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Phillip Lindsay can become a modern-day version of Glyn Milburn

(Mike Powell /Allsport)

When it was announced that the Broncos had signed running back Melvin Gordon, Broncos Country wondered what effect the move would have on incumbent starter Phillip Lindsay.

Gordon will obviously be the Broncos starting running back. His ability to catch the football, find the end zone, and convert third downs make him a very valuable addition to the offense.

Gordon’s presence should not reduce Lindsay’s ability to make plays, however. Lindsay, can still be a playmaker for the Broncos. It may just look different than it has the past two years.

From 1993-95, the Broncos had an explosive running back with big-play capabilities. However, he was never the starting running back.

Glyn Milburn was drafted in the second round of the 1993 draft by the Broncos. Milburn’s first game as a Bronco was Week 1 of the 1993 season against the Jets. In that game, Milburn only needed two receptions to show he was a playmaker.

Milburn’s two catches totaled 75 yards and a touchdown. He was the difference in that game.

During his three years in Denver, Milburn was never asked to be a 10- to 20-carry-per-game running back. In 1993, Milburn was behind Rod Bernstein and Robert Delpino. In 1994, he was behind Bernstein and Leonard Russell. And in 1995, Terrell Davis came to town. Even though he was effective when given the ball, averaging 4.4, 3.5 and 5.4 yards per carry, the Broncos never needed Milburn to be the feature back.

Milburn became a factor in multiple other ways. In his rookie season, he caught 38 passes for 300 yards. In his second season, Milburn caught 77 passes for 549 yards.

In Milburn’s third season in Denver, his role in the offense was reduced. Mike Shanahan was the new head coach and rookie Davis became the featured running back. With Davis becoming one of the best running backs in the league, there was no reason to be taking Davis off the field.

With fewer opportunities on the offense, Milburn managed to turn in a Pro Bowl season as a kickoff and punt returner. Since he had come into the league, Milburn had been a kickoff and punt return specialist and 1995 was his time to shine. Milburn was in the top five in average yards per punt return and tied for first place in average yards per kickoff return.

Miburn’s career defining moment came in a Week 15 game against the Seahawks. That day, Milburn set an NFL record for most all-purpose yards in a single game. Milburn compiled 131 yards rushing, 45 yards receiving, 133 yards in kick returns and 95 yards in punt returns. By himself, Milburn accounted for 404 total yards. This is still an NFL record (we’ll leave out the fact that the Broncos managed to lose the game).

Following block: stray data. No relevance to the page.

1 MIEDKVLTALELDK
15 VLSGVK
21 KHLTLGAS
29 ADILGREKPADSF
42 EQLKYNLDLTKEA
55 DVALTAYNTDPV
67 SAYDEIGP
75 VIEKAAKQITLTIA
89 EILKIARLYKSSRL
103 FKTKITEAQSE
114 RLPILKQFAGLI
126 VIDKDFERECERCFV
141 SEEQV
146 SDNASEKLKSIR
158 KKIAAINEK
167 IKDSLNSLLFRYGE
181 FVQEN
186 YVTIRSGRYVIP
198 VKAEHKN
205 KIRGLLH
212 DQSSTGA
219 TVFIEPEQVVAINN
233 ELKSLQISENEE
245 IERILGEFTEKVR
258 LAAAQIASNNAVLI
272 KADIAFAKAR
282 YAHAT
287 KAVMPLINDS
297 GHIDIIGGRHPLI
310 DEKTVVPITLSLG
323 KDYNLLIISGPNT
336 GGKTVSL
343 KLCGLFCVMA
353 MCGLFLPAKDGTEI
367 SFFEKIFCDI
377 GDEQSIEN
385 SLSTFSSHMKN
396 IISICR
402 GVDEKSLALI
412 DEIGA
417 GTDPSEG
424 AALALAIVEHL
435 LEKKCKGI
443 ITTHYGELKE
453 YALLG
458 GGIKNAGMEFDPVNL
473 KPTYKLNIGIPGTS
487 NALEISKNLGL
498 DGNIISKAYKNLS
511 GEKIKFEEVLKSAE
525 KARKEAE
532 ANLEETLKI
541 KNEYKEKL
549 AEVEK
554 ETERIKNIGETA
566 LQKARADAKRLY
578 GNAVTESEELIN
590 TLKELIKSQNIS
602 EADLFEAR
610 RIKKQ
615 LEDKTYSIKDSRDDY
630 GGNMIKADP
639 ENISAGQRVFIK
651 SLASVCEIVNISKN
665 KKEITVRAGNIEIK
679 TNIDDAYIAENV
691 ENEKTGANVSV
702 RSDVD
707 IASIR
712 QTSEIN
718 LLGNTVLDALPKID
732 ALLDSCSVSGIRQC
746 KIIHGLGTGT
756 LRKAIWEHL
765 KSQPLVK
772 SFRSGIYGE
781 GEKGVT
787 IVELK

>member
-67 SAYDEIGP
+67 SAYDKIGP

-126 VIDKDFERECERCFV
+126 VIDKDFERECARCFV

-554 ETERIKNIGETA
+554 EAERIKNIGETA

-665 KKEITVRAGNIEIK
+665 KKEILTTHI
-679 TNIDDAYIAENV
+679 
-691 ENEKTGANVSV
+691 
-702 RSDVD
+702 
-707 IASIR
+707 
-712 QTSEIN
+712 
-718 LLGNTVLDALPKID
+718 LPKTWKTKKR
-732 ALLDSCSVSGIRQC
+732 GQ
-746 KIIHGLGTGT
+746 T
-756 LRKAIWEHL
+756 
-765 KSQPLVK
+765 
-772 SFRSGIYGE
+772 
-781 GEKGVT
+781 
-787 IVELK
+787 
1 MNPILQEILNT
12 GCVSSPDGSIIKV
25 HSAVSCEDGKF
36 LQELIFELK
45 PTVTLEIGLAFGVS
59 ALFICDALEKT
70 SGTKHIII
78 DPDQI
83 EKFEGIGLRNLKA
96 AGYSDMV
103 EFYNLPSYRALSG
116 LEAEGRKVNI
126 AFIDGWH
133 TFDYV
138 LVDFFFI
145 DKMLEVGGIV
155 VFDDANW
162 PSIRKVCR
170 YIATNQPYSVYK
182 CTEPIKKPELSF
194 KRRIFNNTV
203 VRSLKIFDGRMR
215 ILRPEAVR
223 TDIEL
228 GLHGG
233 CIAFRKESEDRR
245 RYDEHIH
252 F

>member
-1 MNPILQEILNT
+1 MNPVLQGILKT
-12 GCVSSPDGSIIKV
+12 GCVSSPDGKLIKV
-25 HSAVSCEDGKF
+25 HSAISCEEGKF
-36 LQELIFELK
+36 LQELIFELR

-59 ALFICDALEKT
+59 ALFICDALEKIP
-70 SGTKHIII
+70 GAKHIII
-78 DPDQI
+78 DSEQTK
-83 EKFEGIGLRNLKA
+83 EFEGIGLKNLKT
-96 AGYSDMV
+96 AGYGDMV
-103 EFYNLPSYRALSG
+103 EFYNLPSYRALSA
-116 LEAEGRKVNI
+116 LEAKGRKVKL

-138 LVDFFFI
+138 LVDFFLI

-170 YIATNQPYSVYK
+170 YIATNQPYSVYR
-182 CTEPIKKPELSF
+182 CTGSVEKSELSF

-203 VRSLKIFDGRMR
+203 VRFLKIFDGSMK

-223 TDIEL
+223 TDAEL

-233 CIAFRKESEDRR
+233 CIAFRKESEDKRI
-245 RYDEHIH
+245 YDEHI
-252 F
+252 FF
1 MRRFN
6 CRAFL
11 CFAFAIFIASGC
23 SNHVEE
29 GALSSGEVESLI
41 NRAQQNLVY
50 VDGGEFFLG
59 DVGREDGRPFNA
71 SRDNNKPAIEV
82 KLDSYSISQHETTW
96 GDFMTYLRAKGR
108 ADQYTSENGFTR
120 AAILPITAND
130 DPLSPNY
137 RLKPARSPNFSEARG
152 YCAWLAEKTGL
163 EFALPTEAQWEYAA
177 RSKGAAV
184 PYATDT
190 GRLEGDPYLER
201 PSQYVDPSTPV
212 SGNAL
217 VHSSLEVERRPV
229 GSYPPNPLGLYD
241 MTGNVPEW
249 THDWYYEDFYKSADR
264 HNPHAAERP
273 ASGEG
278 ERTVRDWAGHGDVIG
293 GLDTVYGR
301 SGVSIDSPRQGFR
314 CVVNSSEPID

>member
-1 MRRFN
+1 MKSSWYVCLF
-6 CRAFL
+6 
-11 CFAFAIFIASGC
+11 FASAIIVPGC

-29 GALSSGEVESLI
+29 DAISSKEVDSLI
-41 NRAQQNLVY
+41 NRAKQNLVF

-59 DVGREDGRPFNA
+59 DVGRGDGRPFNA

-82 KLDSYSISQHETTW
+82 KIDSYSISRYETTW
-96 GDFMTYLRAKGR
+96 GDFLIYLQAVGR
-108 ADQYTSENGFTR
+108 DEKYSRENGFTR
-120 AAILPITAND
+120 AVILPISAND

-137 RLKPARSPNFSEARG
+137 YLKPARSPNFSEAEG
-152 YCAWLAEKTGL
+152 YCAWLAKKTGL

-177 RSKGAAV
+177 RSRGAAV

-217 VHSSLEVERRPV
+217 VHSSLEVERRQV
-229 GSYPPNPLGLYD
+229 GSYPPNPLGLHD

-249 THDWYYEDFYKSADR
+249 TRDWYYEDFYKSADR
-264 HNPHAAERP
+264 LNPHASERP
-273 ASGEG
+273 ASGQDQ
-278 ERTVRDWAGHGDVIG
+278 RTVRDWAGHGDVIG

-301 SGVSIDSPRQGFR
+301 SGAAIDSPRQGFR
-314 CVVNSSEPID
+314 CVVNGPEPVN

Stylistically, Milburn and Lindsay are different. With back-to-back 1,000 yard seasons, Lindsay is the vastly superior rusher to Milburn, but Milburn was a better receiver and a special teams ace.

One thing Lindsay and Milburn have in common is that there is a home-run element to their game. The Broncos offense went through multiple changes in Milburn’s three years in Denver. Nothing was consistent. Even with the continual changes, Milburn always found a way to contribute. He wasn’t always given a lot of opportunities but he made the most out of them. Lindsay is heading into his third season, and like Milburn has faced continual changes.

For the last two seasons, everybody has been screaming for the Broncos to use Lindsay in the screen game. This is on Lindsay to make happen. He needs to be better at catching the ball.

Maybe his wrist was bothering him last year and that affected his ability as a receiver. If Lindsay can become effective in the passing game, he becomes a bigger asset to the Broncos offense than he would as a pure running back. One of Pat Shurmur’s biggest areas of focus this next season should be to have Lindsay comfortable catching the ball.

With Gordon now on the roster, the Broncos won’t have to rely on Lindsay as a running back as much as they have in the past two seasons. Now the Broncos have the flexibility to use Lindsay as a receiving threat and possibly try him on special teams, specifically, punt returner.

I have no idea if Lindsay would be a good option at punt returner, or if he would even want to. I do know it’s another opportunity for Lindsay to get the ball in space with room to make defenders miss.

Using Lindsay in different areas such as receiving and returner doesn’t mean the Broncos should abandon him as a running back. He is still more than capable taking hand offs and juking defenders. He can become a dual- or triple-threat player.

Milburn did whatever he could to make a play when on the field in whatever capacity the team asked him to perform. Lindsay has always had that same mentality. It’s not that Lindsay needs to mimic Milburn’s play; he needs to mimic the manner in which Milburn maximized opportunities.

Lindsay is a better player than Milburn ever was. Milburn was in Denver for only three years. That’s not long, but any of us that watched the Broncos play in the early to mid-90s remember him well. He had big moments.

Lindsay didn’t earn his job as the Broncos starting running back. He took it. He’s always hungry. That is his best quality and what will help him succeed the most.

While his carries will likely decrease, his opportunities in other areas can increase. Whether it be receiving, rushing or on special teams, every time he touches the ball, Lindsay needs to make it count. Given what we’ve seen from him so far, I’d bet on him to make it happen.